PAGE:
Boston

Red tape makes planning committee powerless, argues chair

‘Frustrated’ councillors are ‘wrapped up in bureaucracy’ when they want to reject planning applications, a senior councillor has argued.

Boston Borough Council’s planning chairman David Brown said a few years ago, developers ‘had to have a good reason to get planning permission’.

“Now,” he added, “we find ourselves wrapped up in this bureaucracy where we have to have a very good reason to refuse planning permission.”

Boston Borough Council’s planning committee, along with others, often comes up against plans they can’t refuse, even though they want to

Planning reports often see policies negated, meaning many council refusals face successful appeals and costs to the tax payer.

A recent inquiry for instance, concluded the draft South East Lincolnshire Local Plan – which outlines where councils want developments such as housing to go – ‘carries no weight whatsoever’ until it is adopted in full.

This means developers are often successfully building anywhere they choose, regardless of councillors’ pending local plan.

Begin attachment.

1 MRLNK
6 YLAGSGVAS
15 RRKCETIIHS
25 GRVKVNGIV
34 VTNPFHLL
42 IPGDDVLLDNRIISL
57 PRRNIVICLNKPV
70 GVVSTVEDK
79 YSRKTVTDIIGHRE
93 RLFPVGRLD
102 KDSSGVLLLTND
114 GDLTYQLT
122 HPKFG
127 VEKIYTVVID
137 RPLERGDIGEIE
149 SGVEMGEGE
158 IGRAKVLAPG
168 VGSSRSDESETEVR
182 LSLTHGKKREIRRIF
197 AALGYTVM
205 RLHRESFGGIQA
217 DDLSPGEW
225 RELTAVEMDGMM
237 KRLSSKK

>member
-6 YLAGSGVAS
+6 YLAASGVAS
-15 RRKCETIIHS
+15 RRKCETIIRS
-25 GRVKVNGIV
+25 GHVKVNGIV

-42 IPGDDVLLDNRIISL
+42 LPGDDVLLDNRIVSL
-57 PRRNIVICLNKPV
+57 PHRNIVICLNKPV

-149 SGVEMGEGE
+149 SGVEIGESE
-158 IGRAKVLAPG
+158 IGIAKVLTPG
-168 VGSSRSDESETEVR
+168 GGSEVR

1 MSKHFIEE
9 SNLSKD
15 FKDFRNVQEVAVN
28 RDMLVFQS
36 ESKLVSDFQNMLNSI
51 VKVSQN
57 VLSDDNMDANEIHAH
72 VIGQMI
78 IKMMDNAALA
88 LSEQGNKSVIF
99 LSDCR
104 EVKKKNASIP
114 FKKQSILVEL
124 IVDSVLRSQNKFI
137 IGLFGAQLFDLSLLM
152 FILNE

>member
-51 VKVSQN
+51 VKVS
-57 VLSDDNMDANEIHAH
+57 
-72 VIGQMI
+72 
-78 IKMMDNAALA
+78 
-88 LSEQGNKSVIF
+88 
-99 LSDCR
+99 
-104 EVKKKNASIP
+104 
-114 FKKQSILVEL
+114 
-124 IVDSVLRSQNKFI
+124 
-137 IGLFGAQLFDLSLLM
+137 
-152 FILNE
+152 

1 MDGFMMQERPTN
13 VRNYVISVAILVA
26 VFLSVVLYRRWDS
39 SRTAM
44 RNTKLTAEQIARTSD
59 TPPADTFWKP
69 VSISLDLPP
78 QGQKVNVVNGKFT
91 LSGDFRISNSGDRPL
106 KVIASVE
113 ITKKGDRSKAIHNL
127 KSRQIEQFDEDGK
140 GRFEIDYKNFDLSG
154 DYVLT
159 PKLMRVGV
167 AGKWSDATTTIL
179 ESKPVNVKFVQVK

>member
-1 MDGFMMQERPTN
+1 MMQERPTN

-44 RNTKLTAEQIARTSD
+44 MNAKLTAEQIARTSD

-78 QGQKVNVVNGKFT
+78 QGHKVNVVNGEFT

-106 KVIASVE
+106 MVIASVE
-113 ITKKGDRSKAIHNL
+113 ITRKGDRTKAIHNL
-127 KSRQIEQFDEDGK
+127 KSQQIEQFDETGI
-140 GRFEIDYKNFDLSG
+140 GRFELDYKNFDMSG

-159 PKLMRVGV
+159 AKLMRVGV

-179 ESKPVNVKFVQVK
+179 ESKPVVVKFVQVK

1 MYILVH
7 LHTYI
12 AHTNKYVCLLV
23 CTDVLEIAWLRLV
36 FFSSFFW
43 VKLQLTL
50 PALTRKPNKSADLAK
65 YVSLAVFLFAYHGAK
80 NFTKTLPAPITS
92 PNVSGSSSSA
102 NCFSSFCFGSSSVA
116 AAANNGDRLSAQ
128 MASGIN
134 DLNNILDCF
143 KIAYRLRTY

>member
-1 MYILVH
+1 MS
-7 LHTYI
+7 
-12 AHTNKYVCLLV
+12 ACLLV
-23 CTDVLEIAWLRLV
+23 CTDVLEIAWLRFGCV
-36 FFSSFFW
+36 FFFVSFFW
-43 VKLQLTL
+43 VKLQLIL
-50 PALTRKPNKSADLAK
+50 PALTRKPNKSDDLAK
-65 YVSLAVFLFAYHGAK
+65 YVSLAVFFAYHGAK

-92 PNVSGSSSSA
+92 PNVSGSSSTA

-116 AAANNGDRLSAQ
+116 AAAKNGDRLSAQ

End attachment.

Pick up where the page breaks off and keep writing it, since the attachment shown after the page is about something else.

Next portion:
Councillor Brown said other recent appeals had found a policy which aimed to prevent building in open countryside was ‘no longer valid’.

Boston also lacks a five-year housing supply, which means a ‘presumption must be made in favour of housing applications’.

“It’s kind of frustrating,” said Councillor Brown. “It does make you wonder that you sit on these committees and you have a gut feeling about something, you don’t like something, but that’s not a material consideration.

“There have, in the past, been several applications I’ve read through where it hasn’t come together for me, I’ve looked at it and thought I don’t really like this application but that alone will not allow me to vote against it.”

Mr Brown acknowledged there was a balance to be had, however.

“Every community has to grow, the government has set a target of building 300,000 new homes each year and Boston Borough Council have got to take our fair share of that building programme so it is a terrible loss to see this agricultural land being built over, however there is a need for housing and as a result something has to give,” he said.

Local councillors often disagree with statutory consultees such as the county council, NHS or Environment Agency – who often offer little to no objection.

This extends to highways issues such as the town’s road network.

“Infrastructure has been a problem for decades. We’ve been campaigning for a bypass for Boston and certainly with new developments you have to have the infrastructure, however, as with all councils there’s very little funding available so this is a frustration that will very much continue.”